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Home Current Issue Borderless Debate 2020: A Turning Point for EU-Africa Relations

2020: A Turning Point for EU-Africa Relations

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  • Autore:

    Andrea Cofelice

  • Titolo:

    Research Fellow at the Centre for Studies on Federalism, Torino, Italy

2020 can represent a decisive turning point for EU-Africa relations. The combination of three distinct processes, which are expected to see the light of day by the end of this year, can lead to a qualitative leap in political and economic relations between the two continents.


The first process, which is entirely Africa-led and Africa-owned, deals with the establishment of the African continental free trade area (AfCFTA). After adopting the legal framework in March 2018, negotiations on the operational clauses of the agreement are underway, although slowed down by the Covid-19 pandemic: free trade is expected to start in early 2021.

AfCFTA’s objectives are ambitious and consist in promoting the development of intra-African trade, by removing tariff and non-tariff barriers on goods and services, in order to contribute to the economic and social progress of the continent. Despite the several hurdles that must be overcome for its realization, many observers tend to attribute a potential game changer role to AfCFTA: the expected benefits in terms of increased trade, industrialization and employment would be so relevant as to trigger a structural transformation of African countries, boosting their integration into global markets.

From Brussels’ point of view, the realization of the AfCFTA would open up interesting opportunities to enhance trade and investments. EU-Africa trade already represents about a third of total African imports and exports: no other African trading partner can display similar levels (China stands at around 10%, the US at 6%). The EU is also the main investor in Africa: the stock of European investments in 2017 (i.e. pre-Brexit era) amounted to about 260 billion euros, equal to 40% of total foreign direct investment in Africa.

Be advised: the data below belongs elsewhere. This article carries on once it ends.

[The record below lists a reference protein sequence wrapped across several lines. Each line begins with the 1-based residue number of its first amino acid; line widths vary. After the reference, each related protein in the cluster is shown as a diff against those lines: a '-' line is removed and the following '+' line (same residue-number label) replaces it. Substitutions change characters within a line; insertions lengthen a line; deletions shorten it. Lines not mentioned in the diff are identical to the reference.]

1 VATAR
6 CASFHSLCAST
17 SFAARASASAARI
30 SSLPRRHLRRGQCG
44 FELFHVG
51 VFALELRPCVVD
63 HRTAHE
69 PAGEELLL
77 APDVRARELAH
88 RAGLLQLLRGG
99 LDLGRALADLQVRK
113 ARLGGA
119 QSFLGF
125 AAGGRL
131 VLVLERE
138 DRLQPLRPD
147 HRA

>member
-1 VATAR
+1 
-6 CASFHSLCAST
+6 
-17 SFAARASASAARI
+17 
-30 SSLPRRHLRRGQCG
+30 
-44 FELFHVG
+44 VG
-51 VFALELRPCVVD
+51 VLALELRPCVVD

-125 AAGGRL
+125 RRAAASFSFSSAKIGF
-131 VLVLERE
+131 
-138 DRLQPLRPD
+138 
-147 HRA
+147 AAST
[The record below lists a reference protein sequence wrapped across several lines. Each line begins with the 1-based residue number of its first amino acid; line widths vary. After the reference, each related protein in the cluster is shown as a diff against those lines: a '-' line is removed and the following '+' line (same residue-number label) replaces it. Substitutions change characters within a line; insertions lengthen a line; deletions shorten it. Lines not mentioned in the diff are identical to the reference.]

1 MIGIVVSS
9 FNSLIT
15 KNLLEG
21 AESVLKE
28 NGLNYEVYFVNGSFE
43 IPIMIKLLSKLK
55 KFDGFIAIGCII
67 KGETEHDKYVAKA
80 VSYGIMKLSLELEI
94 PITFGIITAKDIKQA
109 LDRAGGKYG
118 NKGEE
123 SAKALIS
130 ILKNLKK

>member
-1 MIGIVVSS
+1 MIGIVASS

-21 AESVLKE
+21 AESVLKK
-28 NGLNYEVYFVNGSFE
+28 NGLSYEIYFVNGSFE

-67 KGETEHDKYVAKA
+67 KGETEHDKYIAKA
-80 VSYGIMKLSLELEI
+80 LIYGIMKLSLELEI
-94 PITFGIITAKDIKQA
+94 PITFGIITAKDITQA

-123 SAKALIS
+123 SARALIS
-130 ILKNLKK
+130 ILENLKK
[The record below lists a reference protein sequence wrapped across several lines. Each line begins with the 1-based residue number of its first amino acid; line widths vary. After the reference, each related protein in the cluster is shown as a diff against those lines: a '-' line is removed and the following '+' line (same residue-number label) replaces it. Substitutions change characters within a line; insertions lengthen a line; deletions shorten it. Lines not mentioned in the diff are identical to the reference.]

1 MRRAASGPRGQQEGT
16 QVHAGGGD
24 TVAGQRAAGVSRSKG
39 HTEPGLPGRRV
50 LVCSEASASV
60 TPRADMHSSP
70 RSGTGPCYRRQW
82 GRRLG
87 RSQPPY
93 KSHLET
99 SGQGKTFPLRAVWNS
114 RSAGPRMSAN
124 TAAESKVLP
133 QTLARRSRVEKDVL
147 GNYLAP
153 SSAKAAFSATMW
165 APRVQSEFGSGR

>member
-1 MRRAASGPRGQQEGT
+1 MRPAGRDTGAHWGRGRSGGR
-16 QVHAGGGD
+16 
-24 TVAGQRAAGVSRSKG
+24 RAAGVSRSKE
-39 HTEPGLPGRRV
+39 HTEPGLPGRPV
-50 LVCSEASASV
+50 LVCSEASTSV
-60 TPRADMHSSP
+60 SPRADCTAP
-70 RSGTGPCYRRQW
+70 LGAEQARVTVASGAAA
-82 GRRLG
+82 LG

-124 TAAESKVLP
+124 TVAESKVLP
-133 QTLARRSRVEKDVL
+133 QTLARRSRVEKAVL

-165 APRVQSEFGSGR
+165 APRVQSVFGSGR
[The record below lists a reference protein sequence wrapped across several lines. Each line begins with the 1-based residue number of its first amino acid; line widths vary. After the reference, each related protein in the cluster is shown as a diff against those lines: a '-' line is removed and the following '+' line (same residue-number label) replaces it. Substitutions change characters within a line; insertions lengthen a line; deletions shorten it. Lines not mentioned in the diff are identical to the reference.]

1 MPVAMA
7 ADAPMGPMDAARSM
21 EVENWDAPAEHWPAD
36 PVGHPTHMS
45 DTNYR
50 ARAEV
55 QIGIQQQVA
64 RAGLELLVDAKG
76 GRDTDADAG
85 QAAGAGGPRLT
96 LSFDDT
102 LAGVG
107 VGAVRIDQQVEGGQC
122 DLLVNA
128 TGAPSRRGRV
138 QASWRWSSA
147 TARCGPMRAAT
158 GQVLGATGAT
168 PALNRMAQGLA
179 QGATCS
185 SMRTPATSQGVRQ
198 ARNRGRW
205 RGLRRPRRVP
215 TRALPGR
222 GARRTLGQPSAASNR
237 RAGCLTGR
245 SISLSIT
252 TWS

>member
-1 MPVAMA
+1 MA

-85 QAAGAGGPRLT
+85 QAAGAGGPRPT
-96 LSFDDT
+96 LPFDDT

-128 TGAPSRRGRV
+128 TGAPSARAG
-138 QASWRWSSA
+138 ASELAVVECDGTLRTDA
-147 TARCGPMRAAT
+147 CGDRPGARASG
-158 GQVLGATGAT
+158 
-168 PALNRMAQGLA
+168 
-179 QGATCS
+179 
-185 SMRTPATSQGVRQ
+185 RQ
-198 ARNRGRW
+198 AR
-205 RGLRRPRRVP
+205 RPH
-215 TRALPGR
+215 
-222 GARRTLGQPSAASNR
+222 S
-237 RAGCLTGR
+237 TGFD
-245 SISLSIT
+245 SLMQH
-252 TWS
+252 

Furthermore, the AfCFTA would give a decisive boost to the consolidation of African regionalism, strengthening the role of the African Union (AU) as well as of regional economic communities. Spreading regionalism is one of the most long-standing goals of EU foreign policy, which, in turn, is part of a broader strategy aimed at promoting a rule-based global governance system centred on multilateral institutions. To this end, the EU considers the AU as a “natural” partner and neighbour[i]: President von der Leyen’s choice to visit the AU headquarters in Addis Ababa just few days after her “Geopolitical Commission” formally took office in December 2019 exemplifies this vision.

From a European perspective, the AfCFTA may represent an intermediate step to establish, in the medium-long term, a joint EU-AU intercontinental free trade area. To this end, the EU is politically, technically and financially supporting its implementation, especially in terms of infrastructure investments and the promotion of its inclusive and sustainable character.